Artificial intelligence helps scientists to better predict the evolution of glaciers under climate change
Publication in Nature Communications
For the first time, a research team has used deep learning – a type of artificial intelligence – to simulate the future evolution of glaciers at a regional scale. Glaciers do not evolve in a constant manner through time. The ability to capture these so-called nonlinear effects is one of the main advantages of deep learning, compared to the classic models currently used. The researchers published their results this week in Nature Communications.
Glaciers are rapidly losing mass as a consequence of human-induced climate change. In order to anticipate the future of glaciers and their impact on sea level rise, water resources and ecosystems, it is important to properly understand the physical processes behind these regional and global changes. Scientists use numerical models to simulate glacier evolution in a simplified manner for whole regions or even the entire world, for both past and future periods of time.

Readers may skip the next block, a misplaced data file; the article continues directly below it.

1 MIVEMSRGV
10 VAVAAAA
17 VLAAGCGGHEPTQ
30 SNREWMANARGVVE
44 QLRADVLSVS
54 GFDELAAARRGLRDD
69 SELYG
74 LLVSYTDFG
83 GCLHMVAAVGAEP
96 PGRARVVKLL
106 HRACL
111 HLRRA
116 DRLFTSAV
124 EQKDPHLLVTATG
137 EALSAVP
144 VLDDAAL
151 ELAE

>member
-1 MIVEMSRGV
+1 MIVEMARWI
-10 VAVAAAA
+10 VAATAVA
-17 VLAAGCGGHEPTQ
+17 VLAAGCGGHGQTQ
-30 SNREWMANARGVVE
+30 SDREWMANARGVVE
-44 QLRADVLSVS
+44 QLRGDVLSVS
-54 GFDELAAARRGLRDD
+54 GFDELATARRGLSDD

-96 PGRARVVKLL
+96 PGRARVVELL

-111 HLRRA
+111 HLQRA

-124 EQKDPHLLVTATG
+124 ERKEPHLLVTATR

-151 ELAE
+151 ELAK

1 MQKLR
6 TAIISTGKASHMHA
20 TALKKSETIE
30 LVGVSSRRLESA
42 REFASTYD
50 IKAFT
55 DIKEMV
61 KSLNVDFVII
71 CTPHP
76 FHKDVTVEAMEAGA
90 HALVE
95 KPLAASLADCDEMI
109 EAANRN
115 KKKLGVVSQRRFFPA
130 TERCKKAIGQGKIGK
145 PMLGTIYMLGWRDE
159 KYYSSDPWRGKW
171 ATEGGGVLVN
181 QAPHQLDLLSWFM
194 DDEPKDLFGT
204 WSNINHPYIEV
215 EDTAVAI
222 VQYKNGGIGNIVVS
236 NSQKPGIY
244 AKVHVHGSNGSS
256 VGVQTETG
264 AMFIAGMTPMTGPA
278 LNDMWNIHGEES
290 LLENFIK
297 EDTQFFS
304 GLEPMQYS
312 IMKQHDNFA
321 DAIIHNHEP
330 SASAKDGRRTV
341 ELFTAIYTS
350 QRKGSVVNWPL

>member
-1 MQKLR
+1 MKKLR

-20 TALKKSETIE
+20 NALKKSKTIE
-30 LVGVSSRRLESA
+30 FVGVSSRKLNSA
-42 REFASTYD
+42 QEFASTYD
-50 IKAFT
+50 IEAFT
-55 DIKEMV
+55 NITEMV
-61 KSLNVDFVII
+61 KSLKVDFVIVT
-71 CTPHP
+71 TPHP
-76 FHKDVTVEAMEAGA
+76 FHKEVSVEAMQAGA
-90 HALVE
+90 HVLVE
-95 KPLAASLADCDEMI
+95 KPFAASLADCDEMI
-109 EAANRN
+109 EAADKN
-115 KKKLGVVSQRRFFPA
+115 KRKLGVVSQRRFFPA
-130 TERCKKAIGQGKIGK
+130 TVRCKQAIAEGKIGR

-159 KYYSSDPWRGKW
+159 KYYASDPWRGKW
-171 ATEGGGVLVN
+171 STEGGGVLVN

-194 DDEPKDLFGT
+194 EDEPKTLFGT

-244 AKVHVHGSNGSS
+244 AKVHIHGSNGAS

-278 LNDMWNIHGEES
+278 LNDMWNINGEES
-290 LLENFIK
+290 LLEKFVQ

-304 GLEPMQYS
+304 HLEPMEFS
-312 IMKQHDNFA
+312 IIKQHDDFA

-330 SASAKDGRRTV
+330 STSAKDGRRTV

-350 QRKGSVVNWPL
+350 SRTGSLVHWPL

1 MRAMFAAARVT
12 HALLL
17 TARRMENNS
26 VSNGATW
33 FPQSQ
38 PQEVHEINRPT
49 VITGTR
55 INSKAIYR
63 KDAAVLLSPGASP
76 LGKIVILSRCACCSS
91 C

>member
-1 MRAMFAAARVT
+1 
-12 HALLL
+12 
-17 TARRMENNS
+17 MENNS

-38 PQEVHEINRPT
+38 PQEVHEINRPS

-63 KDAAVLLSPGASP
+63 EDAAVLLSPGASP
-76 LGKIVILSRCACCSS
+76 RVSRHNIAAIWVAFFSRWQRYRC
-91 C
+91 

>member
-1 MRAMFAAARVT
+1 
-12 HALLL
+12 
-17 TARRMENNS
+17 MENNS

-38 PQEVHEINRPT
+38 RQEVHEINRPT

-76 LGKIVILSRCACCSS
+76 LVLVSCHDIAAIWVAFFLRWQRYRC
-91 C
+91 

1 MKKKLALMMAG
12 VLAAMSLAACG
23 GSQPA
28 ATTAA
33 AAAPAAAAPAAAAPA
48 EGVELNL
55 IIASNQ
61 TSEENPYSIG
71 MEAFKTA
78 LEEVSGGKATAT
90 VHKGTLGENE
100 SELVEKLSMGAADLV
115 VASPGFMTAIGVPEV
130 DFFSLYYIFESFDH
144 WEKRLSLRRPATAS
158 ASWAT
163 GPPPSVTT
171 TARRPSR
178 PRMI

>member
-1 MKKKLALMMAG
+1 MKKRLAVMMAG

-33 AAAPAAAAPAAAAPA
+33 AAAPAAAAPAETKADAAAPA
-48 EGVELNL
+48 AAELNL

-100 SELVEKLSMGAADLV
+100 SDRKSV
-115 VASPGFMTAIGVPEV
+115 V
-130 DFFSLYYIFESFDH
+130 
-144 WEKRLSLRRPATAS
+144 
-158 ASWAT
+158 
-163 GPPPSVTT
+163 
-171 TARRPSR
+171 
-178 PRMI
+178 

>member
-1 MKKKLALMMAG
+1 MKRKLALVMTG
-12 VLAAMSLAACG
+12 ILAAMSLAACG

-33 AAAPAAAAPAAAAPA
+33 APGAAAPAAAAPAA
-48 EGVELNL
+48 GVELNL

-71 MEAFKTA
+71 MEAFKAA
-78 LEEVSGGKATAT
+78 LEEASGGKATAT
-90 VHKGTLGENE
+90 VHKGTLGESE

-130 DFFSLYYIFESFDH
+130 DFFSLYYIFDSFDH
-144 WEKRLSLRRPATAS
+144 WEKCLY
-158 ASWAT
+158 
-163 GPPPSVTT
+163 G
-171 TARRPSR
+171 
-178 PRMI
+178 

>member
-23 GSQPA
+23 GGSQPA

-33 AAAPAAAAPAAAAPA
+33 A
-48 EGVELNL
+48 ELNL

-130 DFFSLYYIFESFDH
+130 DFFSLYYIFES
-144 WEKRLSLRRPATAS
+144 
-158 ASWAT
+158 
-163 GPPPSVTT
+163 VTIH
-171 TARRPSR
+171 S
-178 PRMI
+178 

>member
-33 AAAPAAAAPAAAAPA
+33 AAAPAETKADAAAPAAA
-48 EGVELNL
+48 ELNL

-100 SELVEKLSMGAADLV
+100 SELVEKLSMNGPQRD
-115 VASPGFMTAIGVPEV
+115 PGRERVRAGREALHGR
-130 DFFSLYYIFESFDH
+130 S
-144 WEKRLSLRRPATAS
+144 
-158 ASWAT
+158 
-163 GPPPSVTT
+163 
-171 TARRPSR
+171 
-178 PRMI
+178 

New generation of scientific models
In the new study, an interdisciplinary team of glaciologists, climatologists and mathematicians from Université Grenoble Alpes, INRAE, Utrecht University, Météo-France, Université Libre de Bruxelles and TU Delft, applied deep learning to simulate the future evolution of glaciers at a regional scale. This marks a new generation of scientific models better equipped to predict the fate of glaciers under climate change.
These results have important consequences for our understanding of the future evolution of glaciers and sea level rise. After the Antarctic and Greenland ice sheets, glaciers in the Arctic and Patagonia host the largest ice reserves in the world. According to this study they will be the most affected regions by this nonlinear response to global warming. This calls for a revision of current predictions, adjusting glacier models to correctly take into account these complex processes. Artificial intelligence, combined with knowledge on the physics of glaciers and climate, will play a very important role in future discoveries.
Nonlinear sensitivity of glacier mass balance to future climate change unveiled by deep learning
Jordi Bolibar, Antoine Rabatel, Isabelle Gouttevin, Harry Zekollari and Clovis Galiez
Nature Communications, 20 januari 2022, DOI 10.1038/s41467-022-28033-0